The platform’s high-performance caching delivers responsiveness at scale, helping many Couchbase users eliminate latency and create the next generation of AI-powered applications. Couchbase can be spun up rapidly, significantly enhancing developer productivity and accelerating time to market for modern applications. That’s why developers love Couchbase!

Access the full report: Digital Modernization in 2025 – Are data strategies ready for the AI age? 

And see here for more information on how Couchbase is the perfect fit to enable AI-powered adaptive applications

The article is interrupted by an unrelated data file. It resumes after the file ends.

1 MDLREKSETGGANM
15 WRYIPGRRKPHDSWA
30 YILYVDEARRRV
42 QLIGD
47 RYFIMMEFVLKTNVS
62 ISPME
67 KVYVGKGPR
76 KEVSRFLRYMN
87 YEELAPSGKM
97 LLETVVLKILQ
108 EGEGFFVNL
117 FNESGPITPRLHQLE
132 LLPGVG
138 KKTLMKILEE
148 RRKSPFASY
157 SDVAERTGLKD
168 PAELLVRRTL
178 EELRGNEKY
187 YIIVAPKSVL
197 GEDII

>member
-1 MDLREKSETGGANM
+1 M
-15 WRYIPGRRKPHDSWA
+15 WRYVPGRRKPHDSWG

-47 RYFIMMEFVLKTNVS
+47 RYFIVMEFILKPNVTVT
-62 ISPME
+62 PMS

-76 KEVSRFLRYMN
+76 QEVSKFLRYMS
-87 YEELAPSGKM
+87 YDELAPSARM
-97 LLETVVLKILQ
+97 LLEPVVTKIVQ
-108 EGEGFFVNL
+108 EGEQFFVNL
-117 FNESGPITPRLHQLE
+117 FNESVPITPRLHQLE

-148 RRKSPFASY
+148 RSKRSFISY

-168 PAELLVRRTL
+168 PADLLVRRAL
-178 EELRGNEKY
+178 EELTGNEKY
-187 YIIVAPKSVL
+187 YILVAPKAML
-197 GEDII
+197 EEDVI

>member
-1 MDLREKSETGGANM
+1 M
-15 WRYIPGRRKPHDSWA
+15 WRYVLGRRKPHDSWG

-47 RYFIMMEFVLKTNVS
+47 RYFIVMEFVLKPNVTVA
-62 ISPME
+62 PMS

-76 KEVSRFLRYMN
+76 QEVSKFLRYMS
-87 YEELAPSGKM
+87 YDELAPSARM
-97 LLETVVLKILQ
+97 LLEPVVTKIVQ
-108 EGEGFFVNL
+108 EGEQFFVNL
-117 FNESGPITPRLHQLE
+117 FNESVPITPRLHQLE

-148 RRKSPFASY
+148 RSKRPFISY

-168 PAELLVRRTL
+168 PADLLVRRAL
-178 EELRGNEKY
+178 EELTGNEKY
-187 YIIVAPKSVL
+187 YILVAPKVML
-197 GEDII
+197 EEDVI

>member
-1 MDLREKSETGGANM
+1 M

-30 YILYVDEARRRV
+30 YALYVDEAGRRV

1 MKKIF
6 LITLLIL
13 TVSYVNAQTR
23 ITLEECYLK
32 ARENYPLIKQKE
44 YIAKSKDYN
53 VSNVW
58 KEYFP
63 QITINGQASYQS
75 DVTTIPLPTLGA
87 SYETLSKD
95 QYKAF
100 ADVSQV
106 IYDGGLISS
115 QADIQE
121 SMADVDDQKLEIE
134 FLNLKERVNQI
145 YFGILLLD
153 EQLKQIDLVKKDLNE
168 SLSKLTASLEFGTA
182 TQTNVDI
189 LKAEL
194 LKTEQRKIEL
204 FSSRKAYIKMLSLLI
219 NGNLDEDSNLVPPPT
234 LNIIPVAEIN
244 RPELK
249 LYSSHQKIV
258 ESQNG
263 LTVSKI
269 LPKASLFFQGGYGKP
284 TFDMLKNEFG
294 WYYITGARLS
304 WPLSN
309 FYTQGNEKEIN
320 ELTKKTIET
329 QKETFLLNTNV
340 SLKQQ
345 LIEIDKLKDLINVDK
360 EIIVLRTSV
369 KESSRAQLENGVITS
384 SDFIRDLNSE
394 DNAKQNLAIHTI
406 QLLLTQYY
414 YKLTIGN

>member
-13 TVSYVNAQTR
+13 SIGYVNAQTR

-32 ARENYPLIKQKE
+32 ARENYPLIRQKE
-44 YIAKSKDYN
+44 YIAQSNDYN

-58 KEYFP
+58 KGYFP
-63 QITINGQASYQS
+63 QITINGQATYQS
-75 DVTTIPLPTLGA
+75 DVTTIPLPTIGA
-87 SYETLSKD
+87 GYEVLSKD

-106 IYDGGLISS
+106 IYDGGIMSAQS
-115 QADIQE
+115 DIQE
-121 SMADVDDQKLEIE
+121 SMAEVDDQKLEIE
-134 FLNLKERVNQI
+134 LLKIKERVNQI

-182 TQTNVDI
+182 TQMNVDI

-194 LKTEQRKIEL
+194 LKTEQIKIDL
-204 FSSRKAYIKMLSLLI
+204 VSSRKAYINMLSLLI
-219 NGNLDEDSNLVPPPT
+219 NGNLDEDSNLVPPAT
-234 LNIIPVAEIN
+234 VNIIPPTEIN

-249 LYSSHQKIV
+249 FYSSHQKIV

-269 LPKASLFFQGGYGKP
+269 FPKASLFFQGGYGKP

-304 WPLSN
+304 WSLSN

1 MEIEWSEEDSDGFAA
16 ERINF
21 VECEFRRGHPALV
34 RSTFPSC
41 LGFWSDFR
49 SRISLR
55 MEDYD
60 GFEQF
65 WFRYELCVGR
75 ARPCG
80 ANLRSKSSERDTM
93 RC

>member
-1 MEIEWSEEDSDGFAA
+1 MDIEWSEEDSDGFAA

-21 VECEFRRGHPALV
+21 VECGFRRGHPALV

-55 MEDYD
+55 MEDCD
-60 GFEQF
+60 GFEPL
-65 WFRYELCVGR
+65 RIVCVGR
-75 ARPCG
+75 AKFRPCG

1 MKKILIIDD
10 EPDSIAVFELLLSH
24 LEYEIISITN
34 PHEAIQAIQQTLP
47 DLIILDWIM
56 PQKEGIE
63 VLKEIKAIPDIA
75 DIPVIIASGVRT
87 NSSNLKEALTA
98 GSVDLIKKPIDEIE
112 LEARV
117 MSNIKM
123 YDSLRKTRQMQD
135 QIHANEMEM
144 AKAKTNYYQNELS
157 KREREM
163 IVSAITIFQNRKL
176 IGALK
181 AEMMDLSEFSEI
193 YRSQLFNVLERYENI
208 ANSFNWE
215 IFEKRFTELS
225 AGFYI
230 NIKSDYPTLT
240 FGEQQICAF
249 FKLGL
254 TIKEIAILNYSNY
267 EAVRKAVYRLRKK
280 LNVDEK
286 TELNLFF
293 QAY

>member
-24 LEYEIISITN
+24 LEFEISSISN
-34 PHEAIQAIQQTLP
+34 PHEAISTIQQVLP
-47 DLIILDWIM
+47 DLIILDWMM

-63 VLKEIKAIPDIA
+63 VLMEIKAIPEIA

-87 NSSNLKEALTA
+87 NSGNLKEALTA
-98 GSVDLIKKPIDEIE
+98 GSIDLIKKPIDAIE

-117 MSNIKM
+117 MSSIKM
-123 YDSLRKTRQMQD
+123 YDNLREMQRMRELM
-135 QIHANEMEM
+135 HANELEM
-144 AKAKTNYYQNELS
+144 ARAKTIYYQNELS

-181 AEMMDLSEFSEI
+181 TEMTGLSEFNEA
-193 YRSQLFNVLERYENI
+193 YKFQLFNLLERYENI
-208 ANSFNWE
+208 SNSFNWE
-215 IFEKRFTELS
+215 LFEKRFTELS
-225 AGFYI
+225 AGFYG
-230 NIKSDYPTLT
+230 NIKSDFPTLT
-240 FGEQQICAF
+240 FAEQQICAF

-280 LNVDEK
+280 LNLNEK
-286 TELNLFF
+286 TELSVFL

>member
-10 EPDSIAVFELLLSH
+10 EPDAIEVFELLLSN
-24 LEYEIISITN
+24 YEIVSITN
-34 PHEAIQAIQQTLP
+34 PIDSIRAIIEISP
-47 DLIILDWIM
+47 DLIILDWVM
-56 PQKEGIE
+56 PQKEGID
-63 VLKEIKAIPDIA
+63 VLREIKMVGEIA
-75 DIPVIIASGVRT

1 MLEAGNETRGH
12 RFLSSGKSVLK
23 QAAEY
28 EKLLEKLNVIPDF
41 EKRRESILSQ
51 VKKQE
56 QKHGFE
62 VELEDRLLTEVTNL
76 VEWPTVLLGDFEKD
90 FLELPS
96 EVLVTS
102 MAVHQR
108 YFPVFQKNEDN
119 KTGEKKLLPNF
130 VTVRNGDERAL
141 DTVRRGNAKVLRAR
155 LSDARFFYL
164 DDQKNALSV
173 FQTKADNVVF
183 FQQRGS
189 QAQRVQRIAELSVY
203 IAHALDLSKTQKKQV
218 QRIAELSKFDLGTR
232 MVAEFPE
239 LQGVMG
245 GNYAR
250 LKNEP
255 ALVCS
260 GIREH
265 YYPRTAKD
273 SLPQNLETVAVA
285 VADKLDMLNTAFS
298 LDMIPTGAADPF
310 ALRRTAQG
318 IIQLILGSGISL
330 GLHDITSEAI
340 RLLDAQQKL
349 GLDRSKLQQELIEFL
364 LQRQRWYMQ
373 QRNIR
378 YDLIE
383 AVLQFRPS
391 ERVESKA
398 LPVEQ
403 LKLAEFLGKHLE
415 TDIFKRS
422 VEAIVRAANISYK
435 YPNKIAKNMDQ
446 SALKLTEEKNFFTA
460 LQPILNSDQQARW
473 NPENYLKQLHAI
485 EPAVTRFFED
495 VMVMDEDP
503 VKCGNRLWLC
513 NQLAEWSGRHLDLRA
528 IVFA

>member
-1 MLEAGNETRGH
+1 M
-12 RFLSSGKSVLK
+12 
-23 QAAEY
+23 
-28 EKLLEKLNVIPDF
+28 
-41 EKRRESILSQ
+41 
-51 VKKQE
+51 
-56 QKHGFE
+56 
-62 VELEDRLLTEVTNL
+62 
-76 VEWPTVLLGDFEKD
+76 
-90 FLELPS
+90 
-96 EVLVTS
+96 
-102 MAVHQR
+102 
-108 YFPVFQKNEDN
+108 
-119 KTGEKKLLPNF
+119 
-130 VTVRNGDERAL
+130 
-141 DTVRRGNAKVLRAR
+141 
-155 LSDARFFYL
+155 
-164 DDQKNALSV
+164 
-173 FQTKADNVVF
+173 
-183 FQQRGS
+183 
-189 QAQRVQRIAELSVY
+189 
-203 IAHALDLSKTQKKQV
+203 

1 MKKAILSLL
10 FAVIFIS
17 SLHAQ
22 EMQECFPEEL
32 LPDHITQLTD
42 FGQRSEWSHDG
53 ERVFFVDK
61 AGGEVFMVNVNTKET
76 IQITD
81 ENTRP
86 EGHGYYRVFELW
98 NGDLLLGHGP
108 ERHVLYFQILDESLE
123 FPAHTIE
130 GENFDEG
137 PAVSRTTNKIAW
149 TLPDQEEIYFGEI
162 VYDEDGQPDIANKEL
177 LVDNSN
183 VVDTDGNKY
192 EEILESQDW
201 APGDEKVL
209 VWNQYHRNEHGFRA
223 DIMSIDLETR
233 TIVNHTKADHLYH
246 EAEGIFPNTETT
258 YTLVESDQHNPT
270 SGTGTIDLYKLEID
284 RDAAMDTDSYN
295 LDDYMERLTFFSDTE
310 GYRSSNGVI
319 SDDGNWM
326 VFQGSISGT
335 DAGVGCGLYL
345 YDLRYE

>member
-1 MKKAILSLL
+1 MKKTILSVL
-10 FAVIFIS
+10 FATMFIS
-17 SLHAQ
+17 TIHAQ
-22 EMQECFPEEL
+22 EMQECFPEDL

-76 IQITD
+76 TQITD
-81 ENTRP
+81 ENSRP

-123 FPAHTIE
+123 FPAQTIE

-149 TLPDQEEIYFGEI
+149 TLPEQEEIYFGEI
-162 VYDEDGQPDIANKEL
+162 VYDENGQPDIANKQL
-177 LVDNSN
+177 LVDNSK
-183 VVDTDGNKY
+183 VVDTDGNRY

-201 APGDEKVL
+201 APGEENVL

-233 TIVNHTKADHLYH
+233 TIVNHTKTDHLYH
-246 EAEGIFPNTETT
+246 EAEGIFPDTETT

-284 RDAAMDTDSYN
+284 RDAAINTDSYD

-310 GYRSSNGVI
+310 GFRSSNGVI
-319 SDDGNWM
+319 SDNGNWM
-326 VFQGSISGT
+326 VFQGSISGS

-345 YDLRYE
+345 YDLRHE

Check out how customers, including Carnival Corporation, Betfair and United Airlines are using Couchbase to modernize applications.


Posted by Julie Irish, CIO

Julie Irish brings nearly 20 years of experience leading business operations, information technology, system implementation, migrations and strategic planning. She currently serves as Senior Vice President and CIO of Couchbase (NASDAQ: BASE), where she drives Couchbase's global IT strategy in alignment with the company's key business objectives.